This week's Top Ten list is dedicated to a species of shark that swims under the radar but certainly deserves a moment in the spotlight: the blue shark (Prionace glauca). 

The amazing images below come from photographer Albert Ollé Callau, who snapped them during a dive off Pico Island in the Azores archipelago. He says of the experience: "Shark diving is one of the best feelings I've experienced at sea, being a part of the vastness of the Atlantic Ocean. I had good visibility and it was the perfect scenario for observing these large predators. The blue sharks were very curious, approaching me and even brushing against me several times with their fins. It was truly a unique experience."

They're blue!
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Yes, we had to mention the obvious  these sharks are blue. Their stunning skin ranges from a distinct deep blue on top, to bright-blue sides and a crisp-white underbelly. This contrast in colours is known as countershading and provides camouflage for the shark in the open ocean!

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Blue sharks are truly cosmopolitan. In fact, the IUCN lists the waters of over 150 countries as their native habitat! These worldly circumnavigators can be found in tropical and temperate waters from as far north as Norway all the way down to the tip of South America! They're also highly migratory, and have been tracked swimming over 9,000 kilometres (5,592 miles) during pupping season!

Bringing scrawny back
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The blue shark was originally named Prionace glauca by naturalist Carl Linnaeus in 1758. Prionace is derived from the Greek word 'prion' (meaning 'saw') and 'akis' (meaning 'point'). Its long, conical snout is longer than the full width of its mouth and, combined with extremely long pectoral fins, lands them firmly in the 'string bean' crew.

Slender swimmers 
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Don't let that slender body fool you, blue sharks are phenomenally evolved swimmers. Their sleek silhouette makes them incredibly graceful cruisers (perfect for long migrations in the open ocean) and agile hunters – a must when chasing quick prey like squid and other cephalopods.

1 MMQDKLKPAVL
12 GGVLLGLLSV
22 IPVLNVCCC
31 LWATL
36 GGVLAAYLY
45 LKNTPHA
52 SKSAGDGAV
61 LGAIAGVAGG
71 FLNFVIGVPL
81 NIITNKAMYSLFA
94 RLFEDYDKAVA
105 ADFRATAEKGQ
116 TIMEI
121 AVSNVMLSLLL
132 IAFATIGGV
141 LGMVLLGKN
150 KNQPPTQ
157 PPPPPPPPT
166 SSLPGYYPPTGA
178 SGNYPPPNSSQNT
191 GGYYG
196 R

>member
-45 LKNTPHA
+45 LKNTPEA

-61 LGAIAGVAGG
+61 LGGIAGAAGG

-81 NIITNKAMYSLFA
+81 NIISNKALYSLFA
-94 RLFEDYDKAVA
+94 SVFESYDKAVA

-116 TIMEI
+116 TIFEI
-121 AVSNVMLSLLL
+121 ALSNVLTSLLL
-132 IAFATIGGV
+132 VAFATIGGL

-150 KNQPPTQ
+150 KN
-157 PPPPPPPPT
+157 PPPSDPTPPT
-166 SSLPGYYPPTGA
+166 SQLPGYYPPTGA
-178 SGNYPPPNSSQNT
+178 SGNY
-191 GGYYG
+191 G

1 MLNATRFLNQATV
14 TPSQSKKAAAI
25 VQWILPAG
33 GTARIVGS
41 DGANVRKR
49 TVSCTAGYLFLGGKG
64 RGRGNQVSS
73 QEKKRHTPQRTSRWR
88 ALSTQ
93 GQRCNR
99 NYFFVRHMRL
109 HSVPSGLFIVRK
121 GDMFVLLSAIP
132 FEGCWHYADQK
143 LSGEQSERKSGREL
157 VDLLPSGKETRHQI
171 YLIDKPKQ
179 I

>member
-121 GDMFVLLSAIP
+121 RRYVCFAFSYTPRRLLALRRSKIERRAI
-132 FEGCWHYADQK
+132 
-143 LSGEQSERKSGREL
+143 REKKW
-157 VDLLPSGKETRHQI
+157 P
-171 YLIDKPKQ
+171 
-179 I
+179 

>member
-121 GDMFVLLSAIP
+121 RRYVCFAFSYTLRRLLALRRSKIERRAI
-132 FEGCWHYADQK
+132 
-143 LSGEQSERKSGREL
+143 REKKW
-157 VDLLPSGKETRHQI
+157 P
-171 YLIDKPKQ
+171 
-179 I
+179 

Just keep squidding
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In general, blue sharks are opportunistic feeders, but they're known to munch squid whenever (and wherever) they can – and that countershading we talked about helps them do it! In 2013, a male blue shark nicknamed 'Bohdi' plunged his way into the records books after making the deepest known blue shark dive at 1,250 metres (4,101ft) in search of an inky meal!  

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Contrary to popular belief, great whites aren't the only sharks with Air Jaws-style jumping capabilities. Blue sharks have also been spotted performing out-of-water acrobatics when chasing prey! 

Baby-making machines
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Though some species of shark don't reach sexual maturity for decades, blue sharks are surprisingly quick growers. By six years of age, both male and female blues will be ready to reproduce! Speedy baby-making means that they're not as badly affected by fishing pressures, which plague many other species

Love bites
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Blue shark lovin' isn't the sweetest of soirees ... the skin of females has to be three times thicker than that of males to withstand extensive courtship biting. Luckily, females can store sperm for later use in special glands. After a nine-to-twelve-month gestation period, female blue sharks give (live) birth to large litters of pups – the largest ever recorded was 135 (shark pup squee!).

Parasite pros
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Blue sharks have to live with a motley crew of body-squatters: parasitic copepods. These tiny animals are known to target blue sharks specifically, commonly latching on to the pectoral finsburrowing in the olfactory (nose) sacsliving on the skin or hiding out in the gills. A single shark can carry up to 3,000 individual parasites, with some carrying over five different species at any given time! Any fish with that many parasite problems gets a sympathetic hat tip from us.  

Into the future
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Perhaps the most important thing to take away from this blue shark meet-and-greet is that, like all sharks, blues play an important role in ocean ecosystems and deserve just a bit more of our attention. The species might be in good shape for now, but its future success hinges on us maintaining sustainable fishing practices.

Check out more photos from Albert Ollé Callau here.